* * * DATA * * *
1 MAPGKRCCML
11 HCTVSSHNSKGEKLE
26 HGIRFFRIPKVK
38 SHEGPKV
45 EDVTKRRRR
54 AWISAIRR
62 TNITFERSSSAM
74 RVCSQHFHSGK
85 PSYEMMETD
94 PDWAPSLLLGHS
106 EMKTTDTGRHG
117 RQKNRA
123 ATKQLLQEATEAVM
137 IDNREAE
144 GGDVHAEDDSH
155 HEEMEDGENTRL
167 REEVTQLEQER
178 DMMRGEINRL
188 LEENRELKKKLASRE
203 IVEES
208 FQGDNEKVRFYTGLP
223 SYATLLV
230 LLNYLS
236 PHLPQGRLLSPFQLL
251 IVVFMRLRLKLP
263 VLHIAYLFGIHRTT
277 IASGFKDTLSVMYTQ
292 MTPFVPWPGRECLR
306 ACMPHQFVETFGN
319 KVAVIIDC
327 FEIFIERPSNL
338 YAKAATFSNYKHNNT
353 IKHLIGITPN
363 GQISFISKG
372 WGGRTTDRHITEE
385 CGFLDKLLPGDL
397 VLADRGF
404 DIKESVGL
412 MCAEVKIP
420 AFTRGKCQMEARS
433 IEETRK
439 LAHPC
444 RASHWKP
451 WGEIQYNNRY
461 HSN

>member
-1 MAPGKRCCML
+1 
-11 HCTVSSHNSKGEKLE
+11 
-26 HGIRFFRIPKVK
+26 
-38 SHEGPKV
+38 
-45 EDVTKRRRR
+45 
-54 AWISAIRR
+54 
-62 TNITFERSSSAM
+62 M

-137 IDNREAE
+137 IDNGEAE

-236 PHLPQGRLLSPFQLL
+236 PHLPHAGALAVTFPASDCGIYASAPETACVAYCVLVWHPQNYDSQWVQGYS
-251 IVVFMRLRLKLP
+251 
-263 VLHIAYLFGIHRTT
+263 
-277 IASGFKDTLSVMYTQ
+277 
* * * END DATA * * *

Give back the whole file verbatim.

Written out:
1 MAPGKRCCML
11 HCTVSSHNSKGEKLE
26 HGIRFFRIPKVK
38 SHEGPKV
45 EDVTKRRRR
54 AWISAIRR
62 TNITFERSSSAM
74 RVCSQHFHSGK
85 PSYEMMETD
94 PDWAPSLLLGHS
106 EMKTTDTGRHG
117 RQKNRA
123 ATKQLLQEATEAVM
137 IDNREAE
144 GGDVHAEDDSH
155 HEEMEDGENTRL
167 REEVTQLEQER
178 DMMRGEINRL
188 LEENRELKKKLASRE
203 IVEES
208 FQGDNEKVRFYTGLP
223 SYATLLV
230 LLNYLS
236 PHLPQGRLLSPFQLL
251 IVVFMRLRLKLP
263 VLHIAYLFGIHRTT
277 IASGFKDTLSVMYTQ
292 MTPFVPWPGRECLR
306 ACMPHQFVETFGN
319 KVAVIIDC
327 FEIFIERPSNL
338 YAKAATFSNYKHNNT
353 IKHLIGITPN
363 GQISFISKG
372 WGGRTTDRHITEE
385 CGFLDKLLPGDL
397 VLADRGF
404 DIKESVGL
412 MCAEVKIP
420 AFTRGKCQMEARS
433 IEETRK
439 LAHPC
444 RASHWKP
451 WGEIQYNNRY
461 HSN

>member
-1 MAPGKRCCML
+1 
-11 HCTVSSHNSKGEKLE
+11 
-26 HGIRFFRIPKVK
+26 
-38 SHEGPKV
+38 
-45 EDVTKRRRR
+45 
-54 AWISAIRR
+54 
-62 TNITFERSSSAM
+62 M

-137 IDNREAE
+137 IDNGEAE

-236 PHLPQGRLLSPFQLL
+236 PHLPHAGALAVTFPASDCGIYASAPETACVAYCVLVWHPQNYDSQWVQGYS
-251 IVVFMRLRLKLP
+251 
-263 VLHIAYLFGIHRTT
+263 
-277 IASGFKDTLSVMYTQ
+277 